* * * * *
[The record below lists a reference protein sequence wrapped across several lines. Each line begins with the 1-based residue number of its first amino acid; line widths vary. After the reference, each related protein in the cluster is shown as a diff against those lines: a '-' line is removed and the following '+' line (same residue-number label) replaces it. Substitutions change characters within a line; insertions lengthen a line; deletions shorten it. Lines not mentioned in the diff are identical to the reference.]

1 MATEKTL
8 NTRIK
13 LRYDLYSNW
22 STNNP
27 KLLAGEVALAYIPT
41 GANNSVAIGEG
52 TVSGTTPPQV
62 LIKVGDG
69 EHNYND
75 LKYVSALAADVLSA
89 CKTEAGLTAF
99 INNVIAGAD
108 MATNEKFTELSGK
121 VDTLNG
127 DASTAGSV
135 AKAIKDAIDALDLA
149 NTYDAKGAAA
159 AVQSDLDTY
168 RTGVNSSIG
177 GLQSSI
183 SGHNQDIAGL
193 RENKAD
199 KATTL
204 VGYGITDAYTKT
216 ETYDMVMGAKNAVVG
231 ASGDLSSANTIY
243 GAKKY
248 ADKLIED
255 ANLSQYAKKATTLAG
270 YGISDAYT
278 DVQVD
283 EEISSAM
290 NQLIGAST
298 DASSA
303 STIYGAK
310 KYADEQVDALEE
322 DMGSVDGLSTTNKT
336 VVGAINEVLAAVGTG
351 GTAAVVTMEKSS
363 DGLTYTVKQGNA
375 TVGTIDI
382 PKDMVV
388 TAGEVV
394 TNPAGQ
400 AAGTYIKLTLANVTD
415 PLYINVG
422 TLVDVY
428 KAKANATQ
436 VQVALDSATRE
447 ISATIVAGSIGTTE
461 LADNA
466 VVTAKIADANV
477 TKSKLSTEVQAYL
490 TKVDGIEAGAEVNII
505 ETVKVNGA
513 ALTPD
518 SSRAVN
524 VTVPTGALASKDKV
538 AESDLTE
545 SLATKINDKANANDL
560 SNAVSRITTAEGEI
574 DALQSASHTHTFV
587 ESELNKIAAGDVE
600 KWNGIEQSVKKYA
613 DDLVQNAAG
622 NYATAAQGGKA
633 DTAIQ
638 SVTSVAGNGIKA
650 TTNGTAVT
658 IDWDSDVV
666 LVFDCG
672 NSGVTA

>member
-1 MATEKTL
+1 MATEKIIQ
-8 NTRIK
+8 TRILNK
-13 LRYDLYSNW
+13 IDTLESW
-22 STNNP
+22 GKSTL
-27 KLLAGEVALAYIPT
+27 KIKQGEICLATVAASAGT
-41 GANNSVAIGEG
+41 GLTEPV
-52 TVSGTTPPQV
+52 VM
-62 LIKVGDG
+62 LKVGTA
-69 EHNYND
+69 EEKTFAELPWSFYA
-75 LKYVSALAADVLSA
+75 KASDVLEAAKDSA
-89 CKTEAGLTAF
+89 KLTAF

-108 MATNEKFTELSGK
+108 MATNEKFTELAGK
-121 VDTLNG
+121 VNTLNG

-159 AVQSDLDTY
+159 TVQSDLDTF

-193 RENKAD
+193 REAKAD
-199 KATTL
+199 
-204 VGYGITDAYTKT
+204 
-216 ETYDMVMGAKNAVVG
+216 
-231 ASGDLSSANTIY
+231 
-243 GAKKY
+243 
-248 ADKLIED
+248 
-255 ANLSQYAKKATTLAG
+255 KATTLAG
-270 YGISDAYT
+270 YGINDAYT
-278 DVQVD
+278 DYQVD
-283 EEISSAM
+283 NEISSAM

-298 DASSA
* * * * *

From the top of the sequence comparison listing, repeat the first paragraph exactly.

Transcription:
[The record below lists a reference protein sequence wrapped across several lines. Each line begins with the 1-based residue number of its first amino acid; line widths vary. After the reference, each related protein in the cluster is shown as a diff against those lines: a '-' line is removed and the following '+' line (same residue-number label) replaces it. Substitutions change characters within a line; insertions lengthen a line; deletions shorten it. Lines not mentioned in the diff are identical to the reference.]